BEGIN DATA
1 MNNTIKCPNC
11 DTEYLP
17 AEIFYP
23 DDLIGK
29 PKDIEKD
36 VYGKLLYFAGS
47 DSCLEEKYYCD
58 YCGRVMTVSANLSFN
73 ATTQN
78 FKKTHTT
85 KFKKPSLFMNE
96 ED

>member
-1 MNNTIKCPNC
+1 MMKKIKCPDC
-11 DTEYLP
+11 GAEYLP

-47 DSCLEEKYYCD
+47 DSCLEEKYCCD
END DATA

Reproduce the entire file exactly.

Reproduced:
1 MNNTIKCPNC
11 DTEYLP
17 AEIFYP
23 DDLIGK
29 PKDIEKD
36 VYGKLLYFAGS
47 DSCLEEKYYCD
58 YCGRVMTVSANLSFN
73 ATTQN
78 FKKTHTT
85 KFKKPSLFMNE
96 ED

>member
-1 MNNTIKCPNC
+1 MMKKIKCPDC
-11 DTEYLP
+11 GAEYLP

-47 DSCLEEKYYCD
+47 DSCLEEKYCCD